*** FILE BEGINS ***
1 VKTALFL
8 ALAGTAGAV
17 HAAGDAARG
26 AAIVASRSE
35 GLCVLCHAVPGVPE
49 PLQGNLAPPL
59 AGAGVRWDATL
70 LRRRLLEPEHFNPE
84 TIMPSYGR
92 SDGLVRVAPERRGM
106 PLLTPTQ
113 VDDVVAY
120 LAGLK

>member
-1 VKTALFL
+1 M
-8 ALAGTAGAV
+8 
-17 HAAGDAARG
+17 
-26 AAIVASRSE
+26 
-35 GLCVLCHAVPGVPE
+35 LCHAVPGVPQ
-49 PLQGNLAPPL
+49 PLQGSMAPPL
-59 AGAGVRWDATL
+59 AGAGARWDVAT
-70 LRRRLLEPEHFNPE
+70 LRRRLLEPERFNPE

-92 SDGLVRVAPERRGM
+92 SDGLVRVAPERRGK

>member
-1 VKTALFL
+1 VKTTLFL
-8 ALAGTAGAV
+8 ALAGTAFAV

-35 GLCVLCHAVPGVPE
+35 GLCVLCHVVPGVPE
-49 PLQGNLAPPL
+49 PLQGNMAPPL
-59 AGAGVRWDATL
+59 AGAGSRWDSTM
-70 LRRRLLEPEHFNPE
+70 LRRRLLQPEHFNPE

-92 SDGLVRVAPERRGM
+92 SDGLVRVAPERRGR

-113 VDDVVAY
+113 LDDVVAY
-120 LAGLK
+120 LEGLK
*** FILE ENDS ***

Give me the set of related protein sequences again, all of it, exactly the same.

1 VKTALFL
8 ALAGTAGAV
17 HAAGDAARG
26 AAIVASRSE
35 GLCVLCHAVPGVPE
49 PLQGNLAPPL
59 AGAGVRWDATL
70 LRRRLLEPEHFNPE
84 TIMPSYGR
92 SDGLVRVAPERRGM
106 PLLTPTQ
113 VDDVVAY
120 LAGLK

>member
-1 VKTALFL
+1 M
-8 ALAGTAGAV
+8 
-17 HAAGDAARG
+17 
-26 AAIVASRSE
+26 
-35 GLCVLCHAVPGVPE
+35 LCHAVPGVPQ
-49 PLQGNLAPPL
+49 PLQGSMAPPL
-59 AGAGVRWDATL
+59 AGAGARWDVAT
-70 LRRRLLEPEHFNPE
+70 LRRRLLEPERFNPE

-92 SDGLVRVAPERRGM
+92 SDGLVRVAPERRGK

>member
-1 VKTALFL
+1 VKTTLFL
-8 ALAGTAGAV
+8 ALAGTAFAV

-35 GLCVLCHAVPGVPE
+35 GLCVLCHVVPGVPE
-49 PLQGNLAPPL
+49 PLQGNMAPPL
-59 AGAGVRWDATL
+59 AGAGSRWDSTM
-70 LRRRLLEPEHFNPE
+70 LRRRLLQPEHFNPE

-92 SDGLVRVAPERRGM
+92 SDGLVRVAPERRGR

-113 VDDVVAY
+113 LDDVVAY
-120 LAGLK
+120 LEGLK